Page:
Brave winemakers have been plying there vocation in vineyards large and (mostly) small in a number of Canadian provinces for quite a while. Only in the last two or three decades has the commercial aspect of the industry started to gain steam. Right now a private members bill being considered in Ottawa would allow much greater shipping from winemakers in Canada to consumers in other provinces. It got me to thinking, what new opportunities and products will the industry respond with? Please call your local MP and demand they support Bill C311.
In a rebuttal to a comment on my last post, I mused that BC wine makers could band together to market a regional blend called Ruffled Feathers, and use their collective efforts to conquer the world. If they play their cards right, it could happen – and in that perfect scenario I could #wineandmusic match it with Trooper’s Raise A Little Hell. A number of obstacles would need to be overcome, but as seminal Quebecois philosopher Elvis Gratton often preached, “Think Big, ‘sti!” Bringing down interprovincial firewalls would be a great start.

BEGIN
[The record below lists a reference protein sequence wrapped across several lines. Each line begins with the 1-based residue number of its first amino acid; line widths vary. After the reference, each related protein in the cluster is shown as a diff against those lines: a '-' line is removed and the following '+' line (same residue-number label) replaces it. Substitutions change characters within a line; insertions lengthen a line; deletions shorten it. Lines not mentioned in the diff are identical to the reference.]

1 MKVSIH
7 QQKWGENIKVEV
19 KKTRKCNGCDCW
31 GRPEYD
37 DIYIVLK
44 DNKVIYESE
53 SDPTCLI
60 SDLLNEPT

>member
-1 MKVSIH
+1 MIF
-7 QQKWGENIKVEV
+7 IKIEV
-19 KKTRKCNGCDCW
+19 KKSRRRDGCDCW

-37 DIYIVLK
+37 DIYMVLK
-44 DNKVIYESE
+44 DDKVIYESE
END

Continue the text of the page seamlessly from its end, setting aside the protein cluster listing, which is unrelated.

My wine Canadian fairy tale (beaver tale) would actually be the following. A blend of Cabernet Franc and Gamay from Ontario’s Prince Edward County. Lots of people (heart) the potential for Chardonnay and Pinot Noir from the seaway peninsula, but I fear those two wines are up against stiff competition that enjoy a myriad of financial advantages and economies of scale over tiny PEC. I privately (not any more!) fear that the real potential for 40$ PEC Chards and Pinots is to muster up the wherewithal to compete with 32$ Chards and Pinots coming from equally good geographies, with more mature wine industries exploiting established and saturated marketing channels.
The Grange winery in PEC is already bringing great Gamays and Cabernet Francs to market at 15$ and 18$ a bottle. I personally can’t get enough of blends from Touraine in the French Loire that feature those blends.
So let’s be positive here, what’s your Fantasy Canadian Wine? Remember “Think Big, ‘sti!”